Turkey: Inflation comes in at highest level since our records began
Inflation rose to 83.5% in September, following August’s 80.2%. September’s figure marked the highest inflation rate since our current records began. The figure was primarily driven by rising prices for food and non-alcoholic beverages. In addition, price pressures for transport grew at a faster pace.
The trend pointed up, with annual average inflation coming in at 59.9% in September (August: 54.7%). Meanwhile, core inflation rose to 68.1% in September, from August’s 66.1%.
Lastly, consumer prices increased 3.08% in September over the previous month, accelerating from the 1.46% increase recorded in August.
Muhammet Mercan, chief Turkey economist at ING, added:
“Elevated cost-push pressures and an accommodative monetary policy stance hint at further challenges to the outlook. We expect annual inflation to peak above 85% in October, before a decline to around 70% at year-end, with risks to the upside given the deterioration in pricing behaviour, higher trend inflation and exchange rate developments. On the flip side, the expected slowdown in domestic demand in the second half of this year is likely to limit these pressures to some extent.”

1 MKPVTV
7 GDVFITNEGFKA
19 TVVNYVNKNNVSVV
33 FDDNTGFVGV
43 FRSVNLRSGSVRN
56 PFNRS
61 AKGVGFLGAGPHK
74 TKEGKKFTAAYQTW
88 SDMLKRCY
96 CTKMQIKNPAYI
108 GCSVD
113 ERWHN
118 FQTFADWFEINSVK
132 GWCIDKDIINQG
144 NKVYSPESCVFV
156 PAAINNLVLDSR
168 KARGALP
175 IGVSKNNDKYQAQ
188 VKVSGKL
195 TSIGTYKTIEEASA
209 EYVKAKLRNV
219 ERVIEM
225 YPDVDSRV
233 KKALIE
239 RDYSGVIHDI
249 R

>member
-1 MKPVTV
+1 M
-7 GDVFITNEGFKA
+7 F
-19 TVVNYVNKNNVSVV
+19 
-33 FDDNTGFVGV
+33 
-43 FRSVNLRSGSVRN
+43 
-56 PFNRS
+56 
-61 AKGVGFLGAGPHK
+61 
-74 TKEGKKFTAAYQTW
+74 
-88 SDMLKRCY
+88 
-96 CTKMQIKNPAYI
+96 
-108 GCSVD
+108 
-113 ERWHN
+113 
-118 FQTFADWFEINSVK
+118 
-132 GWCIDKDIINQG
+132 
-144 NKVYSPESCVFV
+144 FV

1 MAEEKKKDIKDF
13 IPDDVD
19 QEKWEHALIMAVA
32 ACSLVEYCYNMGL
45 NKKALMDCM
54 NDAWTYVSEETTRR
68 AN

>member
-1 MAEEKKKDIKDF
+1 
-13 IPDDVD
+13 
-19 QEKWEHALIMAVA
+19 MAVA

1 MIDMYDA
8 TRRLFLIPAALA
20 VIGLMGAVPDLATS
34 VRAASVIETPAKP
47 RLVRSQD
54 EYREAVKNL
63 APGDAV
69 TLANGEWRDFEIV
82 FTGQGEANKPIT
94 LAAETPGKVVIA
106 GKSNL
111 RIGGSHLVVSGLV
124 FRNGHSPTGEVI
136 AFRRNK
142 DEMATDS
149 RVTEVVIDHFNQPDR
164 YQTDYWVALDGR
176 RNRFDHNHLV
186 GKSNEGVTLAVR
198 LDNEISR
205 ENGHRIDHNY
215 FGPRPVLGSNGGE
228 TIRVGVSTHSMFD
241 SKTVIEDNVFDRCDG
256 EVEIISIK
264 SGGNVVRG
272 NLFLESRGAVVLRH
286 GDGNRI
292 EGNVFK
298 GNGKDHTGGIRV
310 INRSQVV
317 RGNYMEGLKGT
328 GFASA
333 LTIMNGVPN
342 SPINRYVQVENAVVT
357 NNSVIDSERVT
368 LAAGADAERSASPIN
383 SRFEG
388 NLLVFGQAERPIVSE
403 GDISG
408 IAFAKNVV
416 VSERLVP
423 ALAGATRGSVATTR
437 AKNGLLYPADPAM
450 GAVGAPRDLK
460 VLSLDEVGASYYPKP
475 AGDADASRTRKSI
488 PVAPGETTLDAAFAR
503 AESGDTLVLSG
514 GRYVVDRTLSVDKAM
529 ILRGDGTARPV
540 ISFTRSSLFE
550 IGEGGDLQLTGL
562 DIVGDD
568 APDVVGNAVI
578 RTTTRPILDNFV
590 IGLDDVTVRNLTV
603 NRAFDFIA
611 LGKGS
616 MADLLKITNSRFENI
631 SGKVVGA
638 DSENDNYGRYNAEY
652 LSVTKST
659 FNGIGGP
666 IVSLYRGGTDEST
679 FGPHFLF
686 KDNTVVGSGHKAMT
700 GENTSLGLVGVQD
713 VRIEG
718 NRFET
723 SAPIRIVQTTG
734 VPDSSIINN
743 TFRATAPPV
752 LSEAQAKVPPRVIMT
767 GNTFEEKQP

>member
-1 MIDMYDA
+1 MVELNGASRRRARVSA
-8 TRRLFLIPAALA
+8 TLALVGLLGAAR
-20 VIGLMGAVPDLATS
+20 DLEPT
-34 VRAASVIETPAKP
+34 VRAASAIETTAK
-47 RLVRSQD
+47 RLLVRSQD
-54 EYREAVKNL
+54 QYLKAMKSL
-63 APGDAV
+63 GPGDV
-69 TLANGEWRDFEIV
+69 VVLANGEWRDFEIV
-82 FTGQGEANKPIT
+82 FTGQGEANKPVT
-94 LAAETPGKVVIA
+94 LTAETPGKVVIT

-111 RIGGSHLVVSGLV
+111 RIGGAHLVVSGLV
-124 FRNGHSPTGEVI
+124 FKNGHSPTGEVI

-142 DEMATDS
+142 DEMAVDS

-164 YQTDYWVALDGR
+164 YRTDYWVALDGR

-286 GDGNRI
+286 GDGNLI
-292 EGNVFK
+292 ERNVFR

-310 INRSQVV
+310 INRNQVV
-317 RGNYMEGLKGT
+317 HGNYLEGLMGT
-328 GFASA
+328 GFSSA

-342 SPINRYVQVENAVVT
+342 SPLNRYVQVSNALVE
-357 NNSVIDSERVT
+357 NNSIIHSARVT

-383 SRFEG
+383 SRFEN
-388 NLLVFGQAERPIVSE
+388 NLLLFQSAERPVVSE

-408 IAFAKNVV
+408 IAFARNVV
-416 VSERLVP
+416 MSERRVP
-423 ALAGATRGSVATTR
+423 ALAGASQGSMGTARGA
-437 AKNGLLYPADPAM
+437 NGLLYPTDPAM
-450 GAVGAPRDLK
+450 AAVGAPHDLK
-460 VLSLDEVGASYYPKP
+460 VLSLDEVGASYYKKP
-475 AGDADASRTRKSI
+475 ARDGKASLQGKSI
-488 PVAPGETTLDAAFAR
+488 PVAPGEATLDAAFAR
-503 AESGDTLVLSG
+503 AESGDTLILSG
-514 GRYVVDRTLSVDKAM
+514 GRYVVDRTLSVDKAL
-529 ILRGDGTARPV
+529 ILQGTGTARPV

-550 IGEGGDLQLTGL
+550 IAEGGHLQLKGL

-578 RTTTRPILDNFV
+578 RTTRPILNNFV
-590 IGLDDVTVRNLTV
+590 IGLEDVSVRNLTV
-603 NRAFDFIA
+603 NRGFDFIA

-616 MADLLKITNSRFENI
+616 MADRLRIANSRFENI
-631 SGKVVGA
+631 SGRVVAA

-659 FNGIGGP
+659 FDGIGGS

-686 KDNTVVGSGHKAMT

Goldman Sach’s Clemens Grafe commented:
“Going forward, we expect inflation to only fall to +75%yoy at year-end with the help of base effects. The risk to our forecasts is significantly to the upside, especially as the government is likely to push for growth through both fiscal and monetary channels and is likely to introduce further wage hikes and other support measures ahead of elections in 2023.”